Some employers choose to build their drug-free workplace programs by leveraging multiple specimen types such as oral fluid, urine, and hair. This diversity allows for accurate, reliable, flexible options that can help to meet a variety of program goals and objectives. Hair drug testing in particular, with its longer window of detection, can detect repetitive drug use for up to 90 days. The ability for a hair drug test to produce a long-term drug use history leads many employers to question whether a hair drug test can consistently and effectively detect one-time drug use.
The simple answer is probably not. Jarod Rowland, Laboratory Supervisor at Quest Diagnostics, specializes in hair testing technology. Rowland explained the strengths and limits of hair tests.
“One of the stand-out benefits of hair drug testing is its sensitivity and its long window of detection of up to 3 months of prior drug use. Because of this, hair testing is often referred to as a ‘lifestyle test.’ However, that long look-back window is not necessarily the best way to detect a single instance of drug use in scenarios like post-accident testing. Instead, hair testing is more informative of a repeated pattern of drug usage during the broader detection window. The detection of a single drug-use event is complicated by the extremely small percentage of the total dose incorporated into the growing hair during that single use event.”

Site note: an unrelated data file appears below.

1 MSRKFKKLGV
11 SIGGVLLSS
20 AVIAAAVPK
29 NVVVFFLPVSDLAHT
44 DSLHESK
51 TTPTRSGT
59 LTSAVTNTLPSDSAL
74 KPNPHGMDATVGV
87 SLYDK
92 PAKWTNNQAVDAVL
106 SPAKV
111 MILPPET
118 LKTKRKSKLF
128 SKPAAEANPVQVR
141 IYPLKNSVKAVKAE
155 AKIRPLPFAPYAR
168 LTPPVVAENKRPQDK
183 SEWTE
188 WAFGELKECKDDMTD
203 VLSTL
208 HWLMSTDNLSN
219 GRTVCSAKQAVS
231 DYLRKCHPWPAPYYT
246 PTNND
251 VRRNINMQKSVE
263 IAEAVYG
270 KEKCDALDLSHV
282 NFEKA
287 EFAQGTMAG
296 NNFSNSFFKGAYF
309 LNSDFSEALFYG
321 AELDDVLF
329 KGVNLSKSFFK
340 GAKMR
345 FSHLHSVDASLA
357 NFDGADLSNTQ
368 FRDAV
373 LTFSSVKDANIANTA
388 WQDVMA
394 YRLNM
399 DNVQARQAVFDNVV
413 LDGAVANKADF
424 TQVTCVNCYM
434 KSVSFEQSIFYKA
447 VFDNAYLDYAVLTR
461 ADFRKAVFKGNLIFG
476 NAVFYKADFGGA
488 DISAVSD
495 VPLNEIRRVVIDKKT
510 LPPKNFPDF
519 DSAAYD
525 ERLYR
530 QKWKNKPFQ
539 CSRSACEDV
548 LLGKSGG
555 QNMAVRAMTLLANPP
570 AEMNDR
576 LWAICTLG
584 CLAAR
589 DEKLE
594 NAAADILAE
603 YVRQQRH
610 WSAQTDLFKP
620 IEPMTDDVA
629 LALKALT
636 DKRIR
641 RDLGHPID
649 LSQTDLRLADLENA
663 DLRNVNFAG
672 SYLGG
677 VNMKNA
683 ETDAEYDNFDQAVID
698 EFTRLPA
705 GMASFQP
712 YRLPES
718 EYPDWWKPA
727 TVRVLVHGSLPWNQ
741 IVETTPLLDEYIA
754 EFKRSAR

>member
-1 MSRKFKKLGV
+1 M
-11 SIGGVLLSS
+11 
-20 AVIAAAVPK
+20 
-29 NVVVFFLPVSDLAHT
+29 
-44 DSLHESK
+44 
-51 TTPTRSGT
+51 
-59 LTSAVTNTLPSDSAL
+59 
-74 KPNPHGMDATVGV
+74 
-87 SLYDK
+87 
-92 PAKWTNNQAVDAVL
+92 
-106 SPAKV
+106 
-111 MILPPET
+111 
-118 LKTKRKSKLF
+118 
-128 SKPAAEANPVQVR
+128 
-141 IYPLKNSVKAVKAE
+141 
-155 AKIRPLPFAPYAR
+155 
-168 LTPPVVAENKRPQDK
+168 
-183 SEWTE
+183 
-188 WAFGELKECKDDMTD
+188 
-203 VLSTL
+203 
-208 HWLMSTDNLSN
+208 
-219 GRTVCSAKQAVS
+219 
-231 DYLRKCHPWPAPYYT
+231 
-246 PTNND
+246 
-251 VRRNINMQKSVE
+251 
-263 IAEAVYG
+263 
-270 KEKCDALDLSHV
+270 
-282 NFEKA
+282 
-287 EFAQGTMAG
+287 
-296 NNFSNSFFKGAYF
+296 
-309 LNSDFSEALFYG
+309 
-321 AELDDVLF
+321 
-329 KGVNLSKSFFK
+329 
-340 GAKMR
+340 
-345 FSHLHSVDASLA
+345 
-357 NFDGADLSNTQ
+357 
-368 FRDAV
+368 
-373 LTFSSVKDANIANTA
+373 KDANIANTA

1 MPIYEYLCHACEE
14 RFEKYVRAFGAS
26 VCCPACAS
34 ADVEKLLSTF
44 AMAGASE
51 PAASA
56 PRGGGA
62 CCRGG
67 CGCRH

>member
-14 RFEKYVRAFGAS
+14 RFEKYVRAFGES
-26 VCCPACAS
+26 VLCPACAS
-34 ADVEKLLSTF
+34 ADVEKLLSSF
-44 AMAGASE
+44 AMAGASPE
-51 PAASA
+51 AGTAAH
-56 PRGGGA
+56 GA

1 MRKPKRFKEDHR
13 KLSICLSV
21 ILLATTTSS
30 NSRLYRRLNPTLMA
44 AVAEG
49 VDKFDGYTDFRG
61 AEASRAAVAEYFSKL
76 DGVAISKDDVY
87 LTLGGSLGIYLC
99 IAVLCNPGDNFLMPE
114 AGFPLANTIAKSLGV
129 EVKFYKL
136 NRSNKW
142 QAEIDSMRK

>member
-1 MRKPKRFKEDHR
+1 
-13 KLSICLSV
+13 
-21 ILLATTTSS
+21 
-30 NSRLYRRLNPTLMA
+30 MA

If employers want to detect recent drug use, oral fluid or urine testing may be better suited to provide these results. Because detection windows vary by specimen type, some savvy employers incorporate a combination of specimen types into their policies and programs to more effectively detect drug use in a variety of circumstances. Drug-free workplace programs play an important role in helping businesses to combat rising drug use in the workplace. When building a program, consider that the different specimen types tout unique benefits and a better fit for certain drug testing reasons.
By Pablo Bolaños